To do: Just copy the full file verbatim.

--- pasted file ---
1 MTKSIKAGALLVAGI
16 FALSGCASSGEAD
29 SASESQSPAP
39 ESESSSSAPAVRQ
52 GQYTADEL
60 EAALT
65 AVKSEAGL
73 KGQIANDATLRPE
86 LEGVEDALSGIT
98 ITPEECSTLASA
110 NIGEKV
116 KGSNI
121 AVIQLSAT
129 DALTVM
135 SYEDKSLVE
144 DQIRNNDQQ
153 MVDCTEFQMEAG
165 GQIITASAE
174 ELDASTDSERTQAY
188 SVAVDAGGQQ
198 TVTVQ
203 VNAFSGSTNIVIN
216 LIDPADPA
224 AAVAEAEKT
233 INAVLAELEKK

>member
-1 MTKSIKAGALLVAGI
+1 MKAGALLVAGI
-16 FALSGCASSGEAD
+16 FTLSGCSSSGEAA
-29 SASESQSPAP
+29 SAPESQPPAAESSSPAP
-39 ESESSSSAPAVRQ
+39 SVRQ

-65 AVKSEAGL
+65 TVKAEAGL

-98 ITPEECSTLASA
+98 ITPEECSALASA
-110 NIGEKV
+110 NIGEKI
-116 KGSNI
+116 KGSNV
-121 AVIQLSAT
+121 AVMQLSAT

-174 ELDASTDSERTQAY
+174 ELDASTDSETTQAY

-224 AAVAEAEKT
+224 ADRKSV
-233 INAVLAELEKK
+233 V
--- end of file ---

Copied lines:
1 MTKSIKAGALLVAGI
16 FALSGCASSGEAD
29 SASESQSPAP
39 ESESSSSAPAVRQ
52 GQYTADEL
60 EAALT
65 AVKSEAGL
73 KGQIANDATLRPE
86 LEGVEDALSGIT
98 ITPEECSTLASA
110 NIGEKV
116 KGSNI
121 AVIQLSAT
129 DALTVM
135 SYEDKSLVE
144 DQIRNNDQQ
153 MVDCTEFQMEAG
165 GQIITASAE
174 ELDASTDSERTQAY
188 SVAVDAGGQQ
198 TVTVQ
203 VNAFSGSTNIVIN
216 LIDPADPA
224 AAVAEAEKT
233 INAVLAELEKK

>member
-1 MTKSIKAGALLVAGI
+1 MKAGALLVAGI
-16 FALSGCASSGEAD
+16 FTLSGCSSSGEAA
-29 SASESQSPAP
+29 SAPESQPPAAESSSPAP
-39 ESESSSSAPAVRQ
+39 SVRQ

-65 AVKSEAGL
+65 TVKAEAGL

-98 ITPEECSTLASA
+98 ITPEECSALASA
-110 NIGEKV
+110 NIGEKI
-116 KGSNI
+116 KGSNV
-121 AVIQLSAT
+121 AVMQLSAT

-174 ELDASTDSERTQAY
+174 ELDASTDSETTQAY

-224 AAVAEAEKT
+224 ADRKSV
-233 INAVLAELEKK
+233 V